The utilisation of human capital from education in Australian labour markets: over-education?
AuthorBlack, David John
AffiliationMelbourne Institute of Applied Economic and Social Research
Document TypePhD thesis
CitationsBlack, D. J. (2013). The utilisation of human capital from education in Australian labour markets: over-education?. PhD thesis, Melbourne Institute of Applied Economic and Social Research, The University of Melbourne.
Access StatusOpen Access
© 2013 Dr. David John Black
Modern societies devote considerable resources to the education of individuals. This represents an investment for individuals and societies. Since many of the benefits are realised via the employment of individuals, labour markets are critical for the accrual of benefits to such investments in education. Labour market failures, therefore, can adversely affect the benefits that accrue to individuals and societies. In particular, their failure to facilitate the full utilisation of the human capital individuals derive from education—a phenomenon referred to as over-education—would diminish such benefits. For societies, over-education implies an under-utilisation of human capital available in the workforce, leading to productivity levels, economic growth rates and living standards below their potential. Meanwhile, over-educated individuals would not receive the full benefits to their investments, at least in terms of increased earnings. This study aims to investigate the existence of over-education in Australian labour markets. It uses individual-level data from the Household, Income and Labour Dynamics in Australia (HILDA) Survey for the 2001 to 2008 period, where initial results indicate roughly 20 per cent of working-age employees are over-educated in each year. The study considers three key questions regarding over-education. The first concerns its identification and subsequent assertion that individuals deemed over-educated have human capital from education that is under-utilised in their current job. This pivotal assertion is empirically tested. The results indicate those identified as over-educated do indeed have under-utilised human capital. The second question concerns the dynamics of over-education. In particular, the possibility that over-education is a result of the inherently dynamic nature of labour markets, whereby it may be merely short-term disequilibria with no enduring effects. While it is predominantly a temporary state, a significant proportion of affected individuals are found to be persistently over-educated. It is also found to have detrimental effects that endure beyond individuals’ exits from the state; specifically, evidence indicates over-education can lead to human capital depreciation. Over-education, therefore, is not merely a by-product of adjustment processes in dynamic and well-functioning labour markets. The third question concerns the possibility not all over-education represents labour market failures. In particular, since many job attributes, not just the wage, can affect individuals’ utility levels, some over-educated individuals may have obtained jobs that maximise their (expected) utility levels and, therefore, achieved their preferred outcome. Thus, individuals may trade wages for non-pecuniary benefits or improved working conditions and, thereby, accept jobs for which they are over-educated. The results indicate roughly one-third of over-educated individuals are actually voluntarily over-educated. They are found to trade wages for increased job security, preferred hours, greater job flexibility and reduced stress. And, overall, they are more satisfied with their achieved work-life balance.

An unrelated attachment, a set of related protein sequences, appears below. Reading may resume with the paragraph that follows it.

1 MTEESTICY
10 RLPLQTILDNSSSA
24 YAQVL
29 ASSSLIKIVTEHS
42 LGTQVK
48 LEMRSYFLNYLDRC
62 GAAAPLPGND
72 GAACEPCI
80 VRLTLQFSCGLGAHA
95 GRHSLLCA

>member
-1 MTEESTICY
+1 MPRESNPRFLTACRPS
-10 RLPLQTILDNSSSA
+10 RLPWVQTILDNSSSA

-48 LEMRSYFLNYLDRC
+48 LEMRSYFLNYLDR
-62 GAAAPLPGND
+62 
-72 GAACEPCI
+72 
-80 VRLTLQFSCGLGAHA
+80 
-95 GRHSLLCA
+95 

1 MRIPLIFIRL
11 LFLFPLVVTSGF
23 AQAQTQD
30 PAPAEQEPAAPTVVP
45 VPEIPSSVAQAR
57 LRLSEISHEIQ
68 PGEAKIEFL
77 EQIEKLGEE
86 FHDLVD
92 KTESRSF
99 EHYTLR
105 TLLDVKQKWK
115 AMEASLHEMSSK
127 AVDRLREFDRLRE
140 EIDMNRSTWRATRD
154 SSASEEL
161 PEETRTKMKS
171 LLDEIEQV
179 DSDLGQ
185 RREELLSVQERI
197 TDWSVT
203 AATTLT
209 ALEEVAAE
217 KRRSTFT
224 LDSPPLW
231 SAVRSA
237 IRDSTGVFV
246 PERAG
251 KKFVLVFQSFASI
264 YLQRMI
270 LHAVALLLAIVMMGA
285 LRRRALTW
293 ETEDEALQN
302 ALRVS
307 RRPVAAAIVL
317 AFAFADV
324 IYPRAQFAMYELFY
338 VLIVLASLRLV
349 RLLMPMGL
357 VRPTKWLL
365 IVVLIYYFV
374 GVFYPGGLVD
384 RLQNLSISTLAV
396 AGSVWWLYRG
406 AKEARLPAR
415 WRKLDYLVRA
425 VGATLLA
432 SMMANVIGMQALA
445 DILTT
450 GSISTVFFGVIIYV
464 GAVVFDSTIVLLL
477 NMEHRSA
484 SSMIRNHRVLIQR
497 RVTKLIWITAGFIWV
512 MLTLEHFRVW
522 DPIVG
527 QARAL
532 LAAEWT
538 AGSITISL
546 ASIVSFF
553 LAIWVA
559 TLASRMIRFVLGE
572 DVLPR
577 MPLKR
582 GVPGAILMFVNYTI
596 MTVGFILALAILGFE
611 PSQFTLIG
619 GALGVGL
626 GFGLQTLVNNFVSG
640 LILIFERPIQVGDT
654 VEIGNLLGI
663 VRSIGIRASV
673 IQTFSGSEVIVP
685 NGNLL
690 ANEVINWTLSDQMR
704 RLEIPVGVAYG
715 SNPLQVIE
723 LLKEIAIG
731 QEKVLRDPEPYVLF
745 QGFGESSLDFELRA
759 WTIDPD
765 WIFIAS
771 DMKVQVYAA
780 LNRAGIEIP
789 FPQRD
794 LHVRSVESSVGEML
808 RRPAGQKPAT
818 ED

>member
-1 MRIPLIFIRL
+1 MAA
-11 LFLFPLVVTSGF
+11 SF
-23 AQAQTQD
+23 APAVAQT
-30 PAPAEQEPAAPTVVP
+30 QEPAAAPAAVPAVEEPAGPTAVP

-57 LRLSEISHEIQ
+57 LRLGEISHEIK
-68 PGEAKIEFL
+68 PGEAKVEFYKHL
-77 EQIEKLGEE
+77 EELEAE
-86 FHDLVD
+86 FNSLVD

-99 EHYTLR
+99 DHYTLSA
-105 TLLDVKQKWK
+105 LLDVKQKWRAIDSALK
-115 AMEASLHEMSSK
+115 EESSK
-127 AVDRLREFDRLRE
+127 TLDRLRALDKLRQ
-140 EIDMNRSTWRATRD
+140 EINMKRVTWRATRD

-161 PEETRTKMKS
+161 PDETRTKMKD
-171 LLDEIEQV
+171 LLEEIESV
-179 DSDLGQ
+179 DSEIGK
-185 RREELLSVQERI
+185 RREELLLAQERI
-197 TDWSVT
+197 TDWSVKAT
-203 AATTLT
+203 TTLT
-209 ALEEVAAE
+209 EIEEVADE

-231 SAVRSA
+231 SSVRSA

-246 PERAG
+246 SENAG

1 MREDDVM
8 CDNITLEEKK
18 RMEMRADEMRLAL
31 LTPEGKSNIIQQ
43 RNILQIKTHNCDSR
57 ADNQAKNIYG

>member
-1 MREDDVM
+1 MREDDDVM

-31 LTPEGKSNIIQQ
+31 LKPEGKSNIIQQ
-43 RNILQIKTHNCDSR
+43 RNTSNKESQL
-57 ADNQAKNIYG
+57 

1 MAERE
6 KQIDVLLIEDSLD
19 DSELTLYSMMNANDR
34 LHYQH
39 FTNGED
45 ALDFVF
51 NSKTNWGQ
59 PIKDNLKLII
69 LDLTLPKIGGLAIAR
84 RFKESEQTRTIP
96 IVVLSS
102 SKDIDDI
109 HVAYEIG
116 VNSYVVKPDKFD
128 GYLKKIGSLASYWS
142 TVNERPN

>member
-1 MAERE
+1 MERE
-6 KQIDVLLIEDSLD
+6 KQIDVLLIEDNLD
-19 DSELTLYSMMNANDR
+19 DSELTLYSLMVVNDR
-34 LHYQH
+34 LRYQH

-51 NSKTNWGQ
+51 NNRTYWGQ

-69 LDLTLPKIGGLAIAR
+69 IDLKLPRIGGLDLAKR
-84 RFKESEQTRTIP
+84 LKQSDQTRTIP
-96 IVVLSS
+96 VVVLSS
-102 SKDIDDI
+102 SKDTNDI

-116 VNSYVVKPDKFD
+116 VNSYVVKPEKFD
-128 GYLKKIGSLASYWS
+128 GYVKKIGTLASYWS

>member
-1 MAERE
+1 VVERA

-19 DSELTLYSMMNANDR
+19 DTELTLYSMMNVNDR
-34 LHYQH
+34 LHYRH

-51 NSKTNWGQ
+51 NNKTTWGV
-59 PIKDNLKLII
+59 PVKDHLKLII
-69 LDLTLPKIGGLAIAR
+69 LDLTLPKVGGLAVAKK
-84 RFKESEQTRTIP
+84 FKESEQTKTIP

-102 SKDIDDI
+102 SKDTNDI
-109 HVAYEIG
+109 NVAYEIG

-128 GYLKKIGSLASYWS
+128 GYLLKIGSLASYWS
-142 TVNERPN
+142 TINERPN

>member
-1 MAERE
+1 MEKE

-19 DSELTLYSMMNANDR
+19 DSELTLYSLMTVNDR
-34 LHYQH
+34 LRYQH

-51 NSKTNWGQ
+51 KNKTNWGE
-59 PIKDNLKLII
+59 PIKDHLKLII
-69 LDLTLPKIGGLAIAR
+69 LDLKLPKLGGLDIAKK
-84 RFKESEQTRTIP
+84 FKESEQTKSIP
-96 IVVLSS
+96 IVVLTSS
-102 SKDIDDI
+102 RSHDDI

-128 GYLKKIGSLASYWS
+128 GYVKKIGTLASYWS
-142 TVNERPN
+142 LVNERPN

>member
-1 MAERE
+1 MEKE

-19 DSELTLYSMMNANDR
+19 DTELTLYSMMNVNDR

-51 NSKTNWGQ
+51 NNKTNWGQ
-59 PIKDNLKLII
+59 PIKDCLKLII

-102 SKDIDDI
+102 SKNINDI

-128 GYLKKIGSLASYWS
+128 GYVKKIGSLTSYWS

Keywordsover-education; human capital; returns to education; labour market mismatch; wage determination
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